Mar 26, 2003
Dear Dr: I am the very concerned sister-in-law that you haven't heard from in a while. My brother-in-law's dementia is severe, his viral load is undetectable and his cd4 count is hovering with each lab around 250. He is stuttering every word, when he decides to speak at all. He is on a mission, running from place to place, running into other patients' rooms drinking everything he can get his hands on. When I went to see him recently, he got 2" inches from my face everytime he spoke with me. He always asks about his nephew and Godson by name. A new cocktail of medications has been created. He is taking the following: indinavir, retonavir and Combivir. Also, clonidine to keep him calmer, Benadryl for the same reason, Risperdal for the same reason, and valproic acid in liquid form. He seems to be happy and not really know how sick he really is, and that is a blessing in itself. My question is this, which one of these newly changed meds are to help his dementia? Is this new regimen of drugs supposed to be more helpful in breaking through the blood brain barrier? This new DR is not giving up hope on turning his dementia around....is this possible? God willing? Please, I look forward to hearing from you, he has had dementia for so long. Will it be possible to reverse damage to the brain caused by HIV disease? Sincerely, the very concerned sister-in-law
Response from Dr. Horwath
It is important to determine if your brother-in-law has dementia or some other psychiatric condition. HIV-associated dementia is characterized by slowed thinking, impaired short-term memory, impaired concentration, impaired ability to perform "executive functions" (tasks that require the use of abstraction, reasoning, logic, sequencing, etc.), and movement disorders (hand tremor, arm and leg weakness, problems in gait and balance).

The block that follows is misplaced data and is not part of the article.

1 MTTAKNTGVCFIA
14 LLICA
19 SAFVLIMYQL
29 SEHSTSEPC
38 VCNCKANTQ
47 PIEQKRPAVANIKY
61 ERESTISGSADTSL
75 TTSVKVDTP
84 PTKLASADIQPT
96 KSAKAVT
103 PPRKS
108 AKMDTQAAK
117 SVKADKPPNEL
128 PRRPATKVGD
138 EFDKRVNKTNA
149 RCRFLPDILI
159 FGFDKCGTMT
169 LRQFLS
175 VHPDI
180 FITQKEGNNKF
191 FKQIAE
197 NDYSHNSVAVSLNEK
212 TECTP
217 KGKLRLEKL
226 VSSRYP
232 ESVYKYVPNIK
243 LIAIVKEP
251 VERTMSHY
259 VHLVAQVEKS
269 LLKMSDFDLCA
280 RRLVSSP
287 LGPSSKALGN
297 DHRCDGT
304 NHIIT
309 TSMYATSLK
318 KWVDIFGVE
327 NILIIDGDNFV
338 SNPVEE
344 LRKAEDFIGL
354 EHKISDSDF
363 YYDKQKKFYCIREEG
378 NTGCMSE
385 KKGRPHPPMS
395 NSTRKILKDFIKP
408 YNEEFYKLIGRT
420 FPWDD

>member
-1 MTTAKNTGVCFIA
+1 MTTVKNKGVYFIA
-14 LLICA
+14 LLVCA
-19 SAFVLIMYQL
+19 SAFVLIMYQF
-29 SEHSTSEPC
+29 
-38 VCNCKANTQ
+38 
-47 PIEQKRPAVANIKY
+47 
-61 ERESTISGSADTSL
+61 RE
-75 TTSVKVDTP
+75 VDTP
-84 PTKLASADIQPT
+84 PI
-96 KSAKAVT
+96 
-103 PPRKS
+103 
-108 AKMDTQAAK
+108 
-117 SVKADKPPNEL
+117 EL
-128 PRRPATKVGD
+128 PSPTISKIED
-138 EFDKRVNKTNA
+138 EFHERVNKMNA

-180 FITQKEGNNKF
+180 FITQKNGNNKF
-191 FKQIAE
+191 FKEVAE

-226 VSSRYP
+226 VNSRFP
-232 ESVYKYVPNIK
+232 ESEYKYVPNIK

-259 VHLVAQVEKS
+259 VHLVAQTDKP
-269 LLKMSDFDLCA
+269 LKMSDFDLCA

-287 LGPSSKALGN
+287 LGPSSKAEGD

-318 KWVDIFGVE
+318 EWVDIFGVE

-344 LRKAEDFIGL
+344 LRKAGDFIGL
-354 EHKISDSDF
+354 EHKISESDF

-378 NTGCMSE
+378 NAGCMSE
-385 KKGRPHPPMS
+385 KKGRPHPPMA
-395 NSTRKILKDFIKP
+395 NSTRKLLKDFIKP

People with very severe dementia may develop agitated behavior, confusion, hallucinations and delusions. However, severe HIV-associated dementia usually occurs in people with very high viral loads, low CD4 counts, and other medical conditions, such as opportunistic infections, which are associated with a failing immune system.
Your brother-in-law has an undetectable viral load and a decent CD4 count (around 250). Dementia is not typical under these circumstances, unless it is due to another cause (cerebrovascular disease, head trauma, toxicity, etc.). For this reason, a psychiatric evaluation to assess for other explanations is indicated. The description of his behavior is consistent with acute mania, which has been described in HIV patients. If that is the diagnosis, then the use of valproic acid and Risperdal is completely appropriate.
At this point, the choice of an antiretroviral cocktail should be based upon what his illness is most likely to respond to. While penetration of the blood-brain barrier is an issue that is discussed with respect to efficacy for dementia, it is mostly a theoretical issue. There is no good evidence to show that one or another medication or cocktail is superior to another for dementia. Effective reduction of the viral load and recovery of the the CD4 count are the primary goals of antiretroviral treatment. Improvement of dementia will often follow if these objectives are reached.
His physician is right not to give up hope for improvement of his mental condition. We have seen many cases of even very severe dementia improve if effective antiretroviral treatment can be achieved. At this time, there is no reason to believe that brain damage has occurred. Some psychiatric conditions result in quite disturbed behavior, but are not necessarily associated with irreversible brain damage.
I join you in hoping for your brother-in-law's recovery.
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